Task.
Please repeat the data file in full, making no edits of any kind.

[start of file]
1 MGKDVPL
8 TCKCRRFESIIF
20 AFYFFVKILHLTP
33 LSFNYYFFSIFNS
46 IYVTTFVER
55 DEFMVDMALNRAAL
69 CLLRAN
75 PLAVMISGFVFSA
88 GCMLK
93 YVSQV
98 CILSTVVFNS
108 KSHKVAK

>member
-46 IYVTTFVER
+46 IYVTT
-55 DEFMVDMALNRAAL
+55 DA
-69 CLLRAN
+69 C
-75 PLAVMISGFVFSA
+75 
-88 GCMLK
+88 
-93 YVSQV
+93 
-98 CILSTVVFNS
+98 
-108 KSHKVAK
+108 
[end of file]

1 MGKDVPL
8 TCKCRRFESIIF
20 AFYFFVKILHLTP
33 LSFNYYFFSIFNS
46 IYVTTFVER
55 DEFMVDMALNRAAL
69 CLLRAN
75 PLAVMISGFVFSA
88 GCMLK
93 YVSQV
98 CILSTVVFNS
108 KSHKVAK

>member
-46 IYVTTFVER
+46 IYVTT
-55 DEFMVDMALNRAAL
+55 DA
-69 CLLRAN
+69 C
-75 PLAVMISGFVFSA
+75 
-88 GCMLK
+88 
-93 YVSQV
+93 
-98 CILSTVVFNS
+98 
-108 KSHKVAK
+108 